Farmington Hills wins award for budget transparency

‘I get the sense that society’s just becoming more accustomed to a regular information flow’

By: Zachary Manning | Farmington Press | Published May 1, 2021

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FARMINGTON HILLS — For the 37th consecutive year, the city of Farmington Hills has been presented with the Government Finance Officers Association Distinguished Budget Presentation Award.

The GFOA established the Distinguished Budget Presentation Awards program in 1984 to encourage and assist state and local governments to prepare high-quality budget documents that reflect the guidelines of the National Advisory Council on State and Local Budgeting and the GFOA’s best practices on budgeting, according to its website.

Over 1,600 governments representing states, cities, counties, special districts, school districts, and more have been recognized for transparency in budgeting.

“I’m proud to be the city manager of an organization that’s had that type of longevity as it relates to the recognition from the GFOA,” City Manager Gary Mekjian said. “I think it shows that, historically, this town has had very good fiscal management, and certainly the way we present our budget, both to council and to our residents, is about as good as it can possibly be. It’s a pretty big honor.”

To receive the budget award, the city had to satisfy nationally recognized guidelines for effective budget presentation. These guidelines are designed to assess how well a budget serves as:

• A policy document.

• A financial plan.

• An operations guide.

• A communications device.

Budget documents must be rated proficient in all four categories, and in the 14 mandatory criteria within those categories, in order to receive the award. When a Distinguished Budget Presentation Award is granted, a Certificate of Recognition for Budget Presentation is also presented to the individual or department designated as being primarily responsible for having achieved the award. The award was presented to the Farmington Hills Finance Department.

Farmington Hills Finance Director Thomas Skrobola noted that earning the award for 37 consecutive years shows the community how much budgeting and finances mean to the leaders of the city. While city officials have come and gone over the years, the effort placed on this has stayed the same.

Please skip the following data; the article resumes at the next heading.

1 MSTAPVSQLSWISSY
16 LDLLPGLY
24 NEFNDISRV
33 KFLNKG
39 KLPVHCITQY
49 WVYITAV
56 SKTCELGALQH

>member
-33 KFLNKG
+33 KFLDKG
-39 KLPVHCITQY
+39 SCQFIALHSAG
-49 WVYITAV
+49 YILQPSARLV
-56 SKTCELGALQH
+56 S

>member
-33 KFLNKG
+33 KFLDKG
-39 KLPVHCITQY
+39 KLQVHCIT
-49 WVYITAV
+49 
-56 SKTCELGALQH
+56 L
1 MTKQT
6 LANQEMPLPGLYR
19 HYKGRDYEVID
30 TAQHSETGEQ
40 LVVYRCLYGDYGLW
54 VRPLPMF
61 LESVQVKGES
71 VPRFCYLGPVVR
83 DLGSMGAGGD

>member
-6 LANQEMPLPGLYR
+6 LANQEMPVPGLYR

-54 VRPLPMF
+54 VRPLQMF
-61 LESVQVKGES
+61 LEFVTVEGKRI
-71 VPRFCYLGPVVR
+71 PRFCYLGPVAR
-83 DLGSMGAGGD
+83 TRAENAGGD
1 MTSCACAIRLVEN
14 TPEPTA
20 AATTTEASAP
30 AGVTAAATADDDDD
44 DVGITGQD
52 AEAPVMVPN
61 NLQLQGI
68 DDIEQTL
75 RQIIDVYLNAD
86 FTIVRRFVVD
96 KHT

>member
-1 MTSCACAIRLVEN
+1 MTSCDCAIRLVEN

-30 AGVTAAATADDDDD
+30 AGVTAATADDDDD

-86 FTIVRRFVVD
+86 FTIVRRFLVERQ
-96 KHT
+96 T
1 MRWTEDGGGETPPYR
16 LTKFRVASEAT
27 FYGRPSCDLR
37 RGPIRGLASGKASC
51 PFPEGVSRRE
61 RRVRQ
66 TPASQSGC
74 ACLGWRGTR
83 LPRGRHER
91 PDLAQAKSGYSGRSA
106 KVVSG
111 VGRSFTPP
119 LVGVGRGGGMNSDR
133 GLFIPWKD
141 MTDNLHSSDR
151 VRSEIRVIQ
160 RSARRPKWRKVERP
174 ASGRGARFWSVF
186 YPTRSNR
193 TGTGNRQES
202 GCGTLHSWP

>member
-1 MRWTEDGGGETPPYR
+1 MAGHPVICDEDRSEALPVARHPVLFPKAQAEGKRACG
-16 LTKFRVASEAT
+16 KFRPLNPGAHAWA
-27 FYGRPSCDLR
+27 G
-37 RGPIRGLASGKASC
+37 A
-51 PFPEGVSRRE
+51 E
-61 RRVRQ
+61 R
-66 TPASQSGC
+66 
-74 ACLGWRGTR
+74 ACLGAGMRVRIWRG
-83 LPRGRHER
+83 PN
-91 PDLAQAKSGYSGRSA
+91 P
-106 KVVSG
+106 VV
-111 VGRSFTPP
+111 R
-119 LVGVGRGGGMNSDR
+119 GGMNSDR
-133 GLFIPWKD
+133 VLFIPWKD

“I think it shows that the city has been on the progressive edge of providing transparency and providing good information for decision-makers and the public to help bring them together,” Skrobola said. “I think it also means that we not only want to communicate what we’re doing and what our intentions are to the public in a more consistent and comprehensive way, but publicizing this award helps them to know that that’s our intention.”

The award comes in the midst of a pandemic, which made things all the more challenging for finance departments around the country. For Farmington Hills officials, being able to continue the streak of receiving the award despite the challenges of COVID-19 was all the more impressive.

With the help of grants from local, state and federal governments, Farmington Hills was able to ensure residents were taken care of while the budget didn’t suffer, officials said. As things begin to open back up more and more, the city will get a better gauge of how the budget for the upcoming year will shake out.

Going forward, the Finance Department will continue to work with city officials and residents on ways to be transparent and communicative of what is going on with the budget, officials said.

“I just get the sense that society, because of the more consistent flow of information, things being online, things being available, you can compare and contrast, I get the sense that society’s just becoming more accustomed to a regular information flow,” Skrobola said. “For me, that’s like a safety net. As a public official, when somebody calls me and says, ‘I want to know this, that and the other thing,’ I can say, ‘Hey, we got it right there on the website.’”

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